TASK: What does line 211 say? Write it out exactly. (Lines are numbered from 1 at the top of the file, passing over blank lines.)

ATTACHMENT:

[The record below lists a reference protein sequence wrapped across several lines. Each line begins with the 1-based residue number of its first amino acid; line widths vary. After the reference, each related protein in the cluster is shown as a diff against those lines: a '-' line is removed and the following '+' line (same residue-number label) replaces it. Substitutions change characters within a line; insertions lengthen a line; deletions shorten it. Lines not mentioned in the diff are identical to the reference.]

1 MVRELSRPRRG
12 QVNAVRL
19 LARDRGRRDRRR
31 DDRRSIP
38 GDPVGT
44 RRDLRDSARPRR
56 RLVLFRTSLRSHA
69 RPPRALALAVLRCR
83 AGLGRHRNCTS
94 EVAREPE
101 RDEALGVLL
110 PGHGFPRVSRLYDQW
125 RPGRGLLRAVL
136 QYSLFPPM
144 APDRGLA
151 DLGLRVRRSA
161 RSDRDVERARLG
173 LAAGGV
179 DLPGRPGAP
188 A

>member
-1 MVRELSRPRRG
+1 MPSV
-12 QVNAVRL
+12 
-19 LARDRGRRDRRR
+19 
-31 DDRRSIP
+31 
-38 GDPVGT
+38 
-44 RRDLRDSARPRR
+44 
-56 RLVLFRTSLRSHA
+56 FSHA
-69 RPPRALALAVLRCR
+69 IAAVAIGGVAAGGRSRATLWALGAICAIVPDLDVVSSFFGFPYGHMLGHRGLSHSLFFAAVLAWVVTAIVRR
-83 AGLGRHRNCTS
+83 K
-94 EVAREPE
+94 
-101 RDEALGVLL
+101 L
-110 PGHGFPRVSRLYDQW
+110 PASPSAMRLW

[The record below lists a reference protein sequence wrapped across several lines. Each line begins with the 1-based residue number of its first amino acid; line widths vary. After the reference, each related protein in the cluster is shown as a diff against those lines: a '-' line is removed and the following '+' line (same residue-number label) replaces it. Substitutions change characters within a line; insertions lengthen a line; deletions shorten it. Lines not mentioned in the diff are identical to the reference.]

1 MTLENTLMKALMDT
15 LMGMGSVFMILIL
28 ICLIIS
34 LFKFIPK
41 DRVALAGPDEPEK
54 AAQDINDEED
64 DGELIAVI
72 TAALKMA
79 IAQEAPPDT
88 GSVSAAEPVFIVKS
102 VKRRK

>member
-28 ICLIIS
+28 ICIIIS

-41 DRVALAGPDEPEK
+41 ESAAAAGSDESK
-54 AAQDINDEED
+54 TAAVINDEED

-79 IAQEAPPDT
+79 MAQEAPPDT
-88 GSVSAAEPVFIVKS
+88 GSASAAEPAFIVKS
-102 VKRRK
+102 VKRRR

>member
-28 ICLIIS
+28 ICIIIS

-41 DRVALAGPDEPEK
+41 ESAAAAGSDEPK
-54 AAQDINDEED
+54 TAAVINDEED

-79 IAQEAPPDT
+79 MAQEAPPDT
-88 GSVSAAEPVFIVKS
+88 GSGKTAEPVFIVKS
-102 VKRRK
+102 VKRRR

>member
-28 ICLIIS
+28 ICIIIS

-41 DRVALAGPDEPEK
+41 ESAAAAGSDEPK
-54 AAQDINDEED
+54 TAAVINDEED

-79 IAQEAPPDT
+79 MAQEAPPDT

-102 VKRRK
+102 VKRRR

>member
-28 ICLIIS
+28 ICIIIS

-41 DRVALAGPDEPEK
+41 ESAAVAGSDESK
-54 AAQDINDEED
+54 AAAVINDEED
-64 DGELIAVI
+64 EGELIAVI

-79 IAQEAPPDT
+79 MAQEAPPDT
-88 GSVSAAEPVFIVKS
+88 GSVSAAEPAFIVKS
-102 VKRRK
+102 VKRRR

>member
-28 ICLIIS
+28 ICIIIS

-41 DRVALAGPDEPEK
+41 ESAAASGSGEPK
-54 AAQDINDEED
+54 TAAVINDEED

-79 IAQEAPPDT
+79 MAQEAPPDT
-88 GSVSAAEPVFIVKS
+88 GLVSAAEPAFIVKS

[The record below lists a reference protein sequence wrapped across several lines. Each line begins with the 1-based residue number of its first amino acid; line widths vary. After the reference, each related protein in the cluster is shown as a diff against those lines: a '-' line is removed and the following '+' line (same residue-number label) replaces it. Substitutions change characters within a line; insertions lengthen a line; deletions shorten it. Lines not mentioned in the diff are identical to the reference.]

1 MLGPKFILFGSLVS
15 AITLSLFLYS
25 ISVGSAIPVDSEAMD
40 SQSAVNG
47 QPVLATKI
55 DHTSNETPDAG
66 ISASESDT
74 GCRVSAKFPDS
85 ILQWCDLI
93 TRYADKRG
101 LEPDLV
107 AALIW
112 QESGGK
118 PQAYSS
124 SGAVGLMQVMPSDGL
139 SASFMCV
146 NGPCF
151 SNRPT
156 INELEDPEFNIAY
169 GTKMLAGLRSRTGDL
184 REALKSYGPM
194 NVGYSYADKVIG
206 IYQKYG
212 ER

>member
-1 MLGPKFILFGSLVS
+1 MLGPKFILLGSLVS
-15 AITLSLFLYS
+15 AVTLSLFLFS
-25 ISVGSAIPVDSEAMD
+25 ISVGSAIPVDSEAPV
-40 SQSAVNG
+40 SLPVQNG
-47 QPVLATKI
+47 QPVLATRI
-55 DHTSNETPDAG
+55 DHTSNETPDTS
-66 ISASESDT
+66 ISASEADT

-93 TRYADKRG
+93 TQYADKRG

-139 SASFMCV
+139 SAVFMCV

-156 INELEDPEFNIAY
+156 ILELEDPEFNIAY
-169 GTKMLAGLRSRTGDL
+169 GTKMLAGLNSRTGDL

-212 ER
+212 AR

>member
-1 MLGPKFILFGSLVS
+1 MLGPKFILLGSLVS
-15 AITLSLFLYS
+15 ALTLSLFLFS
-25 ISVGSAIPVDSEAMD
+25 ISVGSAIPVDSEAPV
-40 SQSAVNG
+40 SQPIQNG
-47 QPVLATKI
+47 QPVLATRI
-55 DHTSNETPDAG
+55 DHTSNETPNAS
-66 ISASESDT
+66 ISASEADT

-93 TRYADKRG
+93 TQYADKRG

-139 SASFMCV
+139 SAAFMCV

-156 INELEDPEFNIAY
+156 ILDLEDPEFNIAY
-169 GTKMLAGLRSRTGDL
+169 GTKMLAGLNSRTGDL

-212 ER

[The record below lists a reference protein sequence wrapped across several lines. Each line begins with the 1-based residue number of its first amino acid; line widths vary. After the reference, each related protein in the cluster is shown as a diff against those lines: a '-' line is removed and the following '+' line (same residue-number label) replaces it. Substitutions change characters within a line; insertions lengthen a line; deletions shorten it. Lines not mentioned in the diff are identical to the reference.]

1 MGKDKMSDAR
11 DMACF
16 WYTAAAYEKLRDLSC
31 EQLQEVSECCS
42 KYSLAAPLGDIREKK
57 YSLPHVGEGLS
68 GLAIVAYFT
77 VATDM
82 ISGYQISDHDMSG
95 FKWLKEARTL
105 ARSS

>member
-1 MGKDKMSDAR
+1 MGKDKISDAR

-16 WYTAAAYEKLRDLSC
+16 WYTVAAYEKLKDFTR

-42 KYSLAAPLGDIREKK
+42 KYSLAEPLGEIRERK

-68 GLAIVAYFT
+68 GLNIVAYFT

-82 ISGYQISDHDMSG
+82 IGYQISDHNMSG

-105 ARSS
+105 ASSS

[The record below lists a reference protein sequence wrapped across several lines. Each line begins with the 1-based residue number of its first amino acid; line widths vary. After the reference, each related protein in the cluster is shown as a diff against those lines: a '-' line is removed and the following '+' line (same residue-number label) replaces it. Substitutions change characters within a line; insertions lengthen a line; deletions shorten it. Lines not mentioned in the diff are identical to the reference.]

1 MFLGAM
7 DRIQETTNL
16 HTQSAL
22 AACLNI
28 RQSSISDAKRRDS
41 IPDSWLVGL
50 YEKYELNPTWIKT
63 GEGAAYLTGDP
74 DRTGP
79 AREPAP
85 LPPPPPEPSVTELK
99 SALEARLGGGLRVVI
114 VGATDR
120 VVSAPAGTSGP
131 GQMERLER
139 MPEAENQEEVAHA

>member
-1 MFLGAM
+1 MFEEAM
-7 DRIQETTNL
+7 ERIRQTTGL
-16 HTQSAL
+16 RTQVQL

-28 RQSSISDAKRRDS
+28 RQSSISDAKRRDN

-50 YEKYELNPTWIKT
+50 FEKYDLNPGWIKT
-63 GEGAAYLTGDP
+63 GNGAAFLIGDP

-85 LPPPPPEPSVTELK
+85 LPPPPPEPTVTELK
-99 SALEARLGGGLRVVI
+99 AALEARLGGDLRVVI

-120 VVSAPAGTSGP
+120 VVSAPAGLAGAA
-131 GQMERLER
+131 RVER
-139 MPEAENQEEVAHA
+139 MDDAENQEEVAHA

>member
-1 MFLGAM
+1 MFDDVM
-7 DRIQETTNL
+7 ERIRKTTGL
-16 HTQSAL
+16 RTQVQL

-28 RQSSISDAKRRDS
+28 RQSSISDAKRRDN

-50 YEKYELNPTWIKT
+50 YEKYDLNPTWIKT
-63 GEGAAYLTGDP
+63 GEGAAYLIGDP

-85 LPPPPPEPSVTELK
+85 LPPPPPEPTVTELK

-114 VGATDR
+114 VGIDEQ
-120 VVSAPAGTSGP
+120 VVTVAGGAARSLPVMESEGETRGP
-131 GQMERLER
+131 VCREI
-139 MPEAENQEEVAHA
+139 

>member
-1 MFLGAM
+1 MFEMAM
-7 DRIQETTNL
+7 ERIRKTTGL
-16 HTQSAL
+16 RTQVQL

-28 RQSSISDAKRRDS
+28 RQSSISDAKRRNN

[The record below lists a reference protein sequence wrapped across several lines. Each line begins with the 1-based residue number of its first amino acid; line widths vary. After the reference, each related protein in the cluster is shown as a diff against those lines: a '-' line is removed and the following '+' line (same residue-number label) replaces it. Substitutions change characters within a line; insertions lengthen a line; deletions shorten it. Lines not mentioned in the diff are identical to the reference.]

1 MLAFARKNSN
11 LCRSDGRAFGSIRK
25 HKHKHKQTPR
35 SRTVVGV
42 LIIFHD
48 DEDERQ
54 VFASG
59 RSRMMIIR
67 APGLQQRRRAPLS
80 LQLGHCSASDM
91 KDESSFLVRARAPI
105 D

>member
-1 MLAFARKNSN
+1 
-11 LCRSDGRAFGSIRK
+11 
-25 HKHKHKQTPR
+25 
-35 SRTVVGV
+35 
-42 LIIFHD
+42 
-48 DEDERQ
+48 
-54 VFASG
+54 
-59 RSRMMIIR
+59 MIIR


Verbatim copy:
-16 WYTAAAYEKLRDLSC